Wherever humans go, our bacterial companions will follow. That’s as true in space as it is on Earth, and while we’ve known that microbial astronauts are present on the International Space Station, one group of researchers has just found a new reason to worry about them.
A genomic analysis of samples collected from the space toilet aboard the station, among other places, has revealed that some of the bacteria on the ISS possess genes conferring resistance to antibiotics. There’s no danger to astronauts at the moment, say the researchers, from NASA’s Jet Propulsion Laboratory, but it is a reminder that bacteria could be a threat in the confined environment of a space station.
In this new study, researchers characterized the genomes of these species in detail and compared their genomes to the genomes of 1,291 Enterobacter strains from Earth. And, by studying the bacteria’s genetic makeup, they were able to see that the bacteria would likely be resistant to antibacterial drugs.
Nitin Singh, the first author of the study, emphasized in a statement that these strains are not virulent, meaning they do not pose an active or immediate threat to astronauts. But, Singh added, one of the strains found, Enterobacter bugandensis is an opportunistic pathogen, meaning it could potentially cause disease. A computer analysis of the species found that it did indeed pose a significant risk of causing harm to humans in the future.
The work was part of an effort to better understand how future microbial astronauts will affect human life in space.
“Understanding how microbial life grows in a closed environment like the ISS will help us better prepared for the health concerns that come with space travel,” Singh said in an email. “ISS offers us a first-hand opportunity to study an often overlooked aspect of space travel: how a spacecraft’s microbiome and life support system interact,” Singh said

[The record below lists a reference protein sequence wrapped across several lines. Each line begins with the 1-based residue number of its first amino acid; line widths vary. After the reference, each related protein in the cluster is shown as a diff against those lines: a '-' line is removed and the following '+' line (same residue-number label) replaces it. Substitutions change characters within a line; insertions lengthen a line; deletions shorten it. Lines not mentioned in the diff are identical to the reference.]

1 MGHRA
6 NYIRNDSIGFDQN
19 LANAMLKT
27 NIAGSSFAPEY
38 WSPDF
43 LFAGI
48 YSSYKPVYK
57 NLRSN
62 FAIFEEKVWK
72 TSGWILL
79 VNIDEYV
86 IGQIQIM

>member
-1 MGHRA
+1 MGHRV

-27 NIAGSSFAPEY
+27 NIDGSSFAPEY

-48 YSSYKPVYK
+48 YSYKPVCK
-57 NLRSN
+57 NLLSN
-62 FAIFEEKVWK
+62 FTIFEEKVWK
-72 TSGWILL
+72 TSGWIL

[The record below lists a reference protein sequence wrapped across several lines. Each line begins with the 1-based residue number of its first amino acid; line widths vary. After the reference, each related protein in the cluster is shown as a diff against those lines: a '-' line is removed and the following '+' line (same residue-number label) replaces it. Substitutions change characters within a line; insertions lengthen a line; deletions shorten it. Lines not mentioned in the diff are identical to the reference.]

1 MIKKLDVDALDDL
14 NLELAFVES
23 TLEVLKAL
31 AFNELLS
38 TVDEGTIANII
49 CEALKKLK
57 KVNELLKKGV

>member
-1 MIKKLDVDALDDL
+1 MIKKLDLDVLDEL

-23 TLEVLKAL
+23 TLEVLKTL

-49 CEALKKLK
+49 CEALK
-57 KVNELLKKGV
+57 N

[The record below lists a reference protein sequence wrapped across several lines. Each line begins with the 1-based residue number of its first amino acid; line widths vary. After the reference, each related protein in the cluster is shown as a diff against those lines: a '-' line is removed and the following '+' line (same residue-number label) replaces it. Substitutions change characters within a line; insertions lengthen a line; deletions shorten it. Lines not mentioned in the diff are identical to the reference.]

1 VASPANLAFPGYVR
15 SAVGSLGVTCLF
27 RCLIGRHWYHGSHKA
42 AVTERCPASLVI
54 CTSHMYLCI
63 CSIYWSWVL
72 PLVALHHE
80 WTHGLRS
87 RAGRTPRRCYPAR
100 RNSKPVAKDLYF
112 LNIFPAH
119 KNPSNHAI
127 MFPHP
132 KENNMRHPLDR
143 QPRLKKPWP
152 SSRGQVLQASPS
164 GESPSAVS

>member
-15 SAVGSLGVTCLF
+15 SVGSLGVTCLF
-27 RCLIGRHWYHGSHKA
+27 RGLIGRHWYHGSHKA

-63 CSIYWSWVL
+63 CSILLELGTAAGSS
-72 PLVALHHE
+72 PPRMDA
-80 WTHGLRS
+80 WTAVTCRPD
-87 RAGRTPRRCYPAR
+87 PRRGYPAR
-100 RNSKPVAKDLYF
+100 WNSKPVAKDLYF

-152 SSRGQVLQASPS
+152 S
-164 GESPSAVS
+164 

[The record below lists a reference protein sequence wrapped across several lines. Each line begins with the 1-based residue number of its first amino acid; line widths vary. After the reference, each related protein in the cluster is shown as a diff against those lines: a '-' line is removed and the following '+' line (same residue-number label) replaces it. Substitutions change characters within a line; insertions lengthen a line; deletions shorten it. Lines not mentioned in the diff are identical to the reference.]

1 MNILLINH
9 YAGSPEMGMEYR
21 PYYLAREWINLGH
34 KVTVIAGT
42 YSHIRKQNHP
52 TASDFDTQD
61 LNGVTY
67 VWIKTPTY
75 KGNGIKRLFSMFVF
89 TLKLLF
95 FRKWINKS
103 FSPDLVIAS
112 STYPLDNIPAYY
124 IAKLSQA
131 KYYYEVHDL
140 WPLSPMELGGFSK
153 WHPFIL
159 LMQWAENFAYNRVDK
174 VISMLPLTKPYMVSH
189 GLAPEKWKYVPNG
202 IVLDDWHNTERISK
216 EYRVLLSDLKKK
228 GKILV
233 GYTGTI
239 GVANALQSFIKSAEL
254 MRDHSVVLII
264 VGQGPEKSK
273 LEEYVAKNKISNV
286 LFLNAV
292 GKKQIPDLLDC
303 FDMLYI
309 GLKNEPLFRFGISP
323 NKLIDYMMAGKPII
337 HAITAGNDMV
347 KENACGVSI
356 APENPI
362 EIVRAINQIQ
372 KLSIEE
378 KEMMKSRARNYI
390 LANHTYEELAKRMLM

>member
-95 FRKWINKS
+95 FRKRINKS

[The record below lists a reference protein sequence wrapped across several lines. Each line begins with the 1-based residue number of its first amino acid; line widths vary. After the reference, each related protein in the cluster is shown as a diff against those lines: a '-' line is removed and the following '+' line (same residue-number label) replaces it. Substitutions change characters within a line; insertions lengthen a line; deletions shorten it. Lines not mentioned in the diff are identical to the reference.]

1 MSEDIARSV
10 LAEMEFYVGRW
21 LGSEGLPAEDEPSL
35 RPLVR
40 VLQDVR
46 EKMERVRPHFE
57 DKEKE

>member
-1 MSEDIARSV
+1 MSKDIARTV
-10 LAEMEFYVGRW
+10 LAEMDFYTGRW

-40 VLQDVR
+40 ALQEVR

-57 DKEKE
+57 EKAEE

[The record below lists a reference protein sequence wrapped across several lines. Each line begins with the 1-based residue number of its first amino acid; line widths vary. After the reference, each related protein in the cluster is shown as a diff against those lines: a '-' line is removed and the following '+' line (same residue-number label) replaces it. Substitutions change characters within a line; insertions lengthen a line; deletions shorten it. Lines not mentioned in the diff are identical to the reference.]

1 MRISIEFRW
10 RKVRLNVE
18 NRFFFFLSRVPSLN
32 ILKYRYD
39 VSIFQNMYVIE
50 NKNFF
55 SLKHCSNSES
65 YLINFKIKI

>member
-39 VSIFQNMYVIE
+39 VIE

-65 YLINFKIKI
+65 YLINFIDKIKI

The closed system aboard the space station is a unique environment for bacteria and other microbial organisms. Just as microbial species will grow, adapt, and multiply here on Earth, they will do the same in space. The nooks and crannies of equipment and storage aboard the space station are kept clean, but the microscopic organisms present will find shelter and adapt in order to survive. As the researchers found, some of those adaptations could include mutations that confer resistance to antibiotics, and make the bacteria extremely hard to combat.
By better understanding the species on board the space station, researchers hope to figure out how to best protect astronauts. For example, they could know when and how often to clean certain equipment on board, Singh said.
While the bacterial species on the space station do not pose a current risk, the human immune system is compromised in space, Singh explained. So, on future deep-space missions where astronauts might spend more time in space and bacteria might have more time to adapt and multiply, the risk of infection could be higher.
“Once the immune system starts to weaken, microbes which were previously harmless could make you sick,” Singh said.
This study was published in the journal BMC Microbiology.